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- Writing on the factory floor
- Garcia, Elena (Elena Adkins)
- Electronic Theses & Dissertations
The study of writing within industrial workplaces has been taken up by many disciplines and focuses of study, such as technical writing, engineering, management, literacy studies, and literacy education, to name a few. Industrial workplaces are highly complex--with machinery, robots, floor workers, engineers, and managers all working together--making them fantastic locations for studies of power, authority, labor, and text. In addition, industrial workplaces like factories represent labor...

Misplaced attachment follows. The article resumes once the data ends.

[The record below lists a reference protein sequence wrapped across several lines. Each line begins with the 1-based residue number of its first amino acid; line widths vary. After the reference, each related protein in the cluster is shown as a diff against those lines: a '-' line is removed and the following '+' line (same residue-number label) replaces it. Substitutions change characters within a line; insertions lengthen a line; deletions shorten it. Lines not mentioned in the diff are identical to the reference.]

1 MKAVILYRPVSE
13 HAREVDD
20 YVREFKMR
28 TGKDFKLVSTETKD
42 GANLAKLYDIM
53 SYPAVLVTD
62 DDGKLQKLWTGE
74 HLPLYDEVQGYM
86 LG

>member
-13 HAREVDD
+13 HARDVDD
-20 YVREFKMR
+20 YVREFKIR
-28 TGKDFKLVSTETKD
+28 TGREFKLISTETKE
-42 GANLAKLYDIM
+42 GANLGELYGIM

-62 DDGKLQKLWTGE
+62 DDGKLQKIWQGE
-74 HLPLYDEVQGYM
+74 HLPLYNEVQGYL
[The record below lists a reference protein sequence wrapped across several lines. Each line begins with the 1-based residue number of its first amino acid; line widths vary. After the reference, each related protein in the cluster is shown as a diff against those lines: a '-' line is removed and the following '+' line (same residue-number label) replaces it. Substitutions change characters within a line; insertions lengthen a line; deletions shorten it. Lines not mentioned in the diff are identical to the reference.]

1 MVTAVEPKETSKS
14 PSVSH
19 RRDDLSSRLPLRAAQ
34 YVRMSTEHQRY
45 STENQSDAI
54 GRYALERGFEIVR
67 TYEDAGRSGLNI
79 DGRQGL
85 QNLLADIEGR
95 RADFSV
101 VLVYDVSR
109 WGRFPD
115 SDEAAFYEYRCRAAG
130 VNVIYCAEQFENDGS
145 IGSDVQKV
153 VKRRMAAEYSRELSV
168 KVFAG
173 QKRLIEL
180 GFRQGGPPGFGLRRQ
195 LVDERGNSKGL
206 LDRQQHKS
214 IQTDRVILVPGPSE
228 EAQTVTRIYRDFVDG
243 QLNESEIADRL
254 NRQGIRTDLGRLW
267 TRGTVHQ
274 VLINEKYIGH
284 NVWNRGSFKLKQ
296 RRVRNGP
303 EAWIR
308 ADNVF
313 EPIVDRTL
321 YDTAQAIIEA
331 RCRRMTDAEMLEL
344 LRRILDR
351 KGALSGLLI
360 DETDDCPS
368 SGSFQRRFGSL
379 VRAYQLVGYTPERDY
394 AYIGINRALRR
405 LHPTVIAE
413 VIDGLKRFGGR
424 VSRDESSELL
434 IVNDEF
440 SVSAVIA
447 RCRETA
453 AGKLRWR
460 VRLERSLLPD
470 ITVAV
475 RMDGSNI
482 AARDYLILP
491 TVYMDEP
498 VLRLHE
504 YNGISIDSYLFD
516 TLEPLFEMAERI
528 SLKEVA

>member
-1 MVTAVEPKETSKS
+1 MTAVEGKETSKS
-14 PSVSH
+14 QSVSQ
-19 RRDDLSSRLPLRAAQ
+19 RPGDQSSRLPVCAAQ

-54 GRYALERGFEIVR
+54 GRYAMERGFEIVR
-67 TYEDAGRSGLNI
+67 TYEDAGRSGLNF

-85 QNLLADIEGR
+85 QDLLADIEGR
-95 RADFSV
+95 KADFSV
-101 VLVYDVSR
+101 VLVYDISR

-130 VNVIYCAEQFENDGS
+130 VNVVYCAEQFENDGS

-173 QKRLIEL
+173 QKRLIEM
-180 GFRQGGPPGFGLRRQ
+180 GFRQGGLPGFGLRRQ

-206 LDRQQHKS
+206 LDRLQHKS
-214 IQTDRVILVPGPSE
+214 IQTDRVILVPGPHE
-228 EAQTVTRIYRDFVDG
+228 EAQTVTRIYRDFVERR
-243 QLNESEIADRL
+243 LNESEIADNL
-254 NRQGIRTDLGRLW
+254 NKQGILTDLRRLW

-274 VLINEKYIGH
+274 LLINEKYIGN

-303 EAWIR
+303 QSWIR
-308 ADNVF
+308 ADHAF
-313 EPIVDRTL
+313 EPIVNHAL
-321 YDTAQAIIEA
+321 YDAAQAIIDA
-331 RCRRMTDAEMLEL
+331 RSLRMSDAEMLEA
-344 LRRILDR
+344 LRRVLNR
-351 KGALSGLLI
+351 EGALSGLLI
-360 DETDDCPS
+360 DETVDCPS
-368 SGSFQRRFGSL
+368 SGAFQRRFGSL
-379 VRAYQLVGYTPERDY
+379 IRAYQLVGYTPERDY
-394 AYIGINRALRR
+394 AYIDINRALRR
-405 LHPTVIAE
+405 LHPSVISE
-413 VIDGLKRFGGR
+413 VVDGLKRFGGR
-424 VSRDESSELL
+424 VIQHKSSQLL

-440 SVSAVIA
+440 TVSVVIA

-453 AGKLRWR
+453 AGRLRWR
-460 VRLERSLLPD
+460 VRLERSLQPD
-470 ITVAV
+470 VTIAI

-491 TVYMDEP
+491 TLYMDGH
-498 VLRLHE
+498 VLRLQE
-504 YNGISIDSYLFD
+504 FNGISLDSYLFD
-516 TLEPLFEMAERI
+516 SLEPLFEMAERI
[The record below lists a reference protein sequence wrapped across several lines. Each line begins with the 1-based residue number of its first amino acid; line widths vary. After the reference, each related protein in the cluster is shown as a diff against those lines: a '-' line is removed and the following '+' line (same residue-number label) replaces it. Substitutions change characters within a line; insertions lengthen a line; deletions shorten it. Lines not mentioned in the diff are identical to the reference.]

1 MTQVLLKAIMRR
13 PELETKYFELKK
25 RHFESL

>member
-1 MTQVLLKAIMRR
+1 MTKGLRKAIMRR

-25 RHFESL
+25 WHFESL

Show moreThe study of writing within industrial workplaces has been taken up by many disciplines and focuses of study, such as technical writing, engineering, management, literacy studies, and literacy education, to name a few. Industrial workplaces are highly complex--with machinery, robots, floor workers, engineers, and managers all working together--making them fantastic locations for studies of power, authority, labor, and text. In addition, industrial workplaces like factories represent labor histories as well as the changing economic environment of the U.S., often making them a locus for both research and nostalgia. My own interest in conducting writing study research in factories is this locus of scholarship and nostalgic memory, for factory work is part of my family's identity. I explored existing literature on factory workplaces and the writing that is done there, with the goal to merge an interest in writing with working-class upbringing. I found a gap in the literature that troubled me--where was the research that focused on the shop floor workers and their writing? Where were the studies that viewed such individuals not as people who do not and cannot write but as important knowledge makers (the way I view my dad)? Then I wondered, in the complex physical and social environment of factories, what kinds of texts do shop floor workers write and how do they develop those texts? This dissertation grew out of my desire to answer the questions of what and how factory workers write. I developed a research approach that I call "case-study with a phenomenological sensibility" to help me, and through this research methodology I was able to learn about the writing experiences of two factory machine operators at a Post Cereals plant in Battle Creek, Michigan. Through the interviews I conducted I learned that, in the cases of the two particular machine operators I worked with, their workplace writing practices and processes were shaped almost entirely by the time and resource regulations of the factory. I also discovered that because both operators were highly invested in their work already, they felt pride and a sense of being valued when they shared their knowledge through writing. What this dissertation offers, then, is a glimpse into the workplace writing lives of two factory machine operators. Turning the research gaze to writing that these operators did on the factory floor reveals how the changing nature of industry--a national and global issue--has influenced the everyday working activities of factory floor laborers. More specifically, my own research gaze has revealed the growing importance for collaboration in writing in traditionally hierarchical factories, benefits gained through writing about work practices, and the significance of personal investment in the workplace lives of two factory workers. Though the claims made in this work are narrow in focus, they provide strong evidence for a need to focus industrial workplace writing research on all hierarchical levels, including the blue-collar laborer.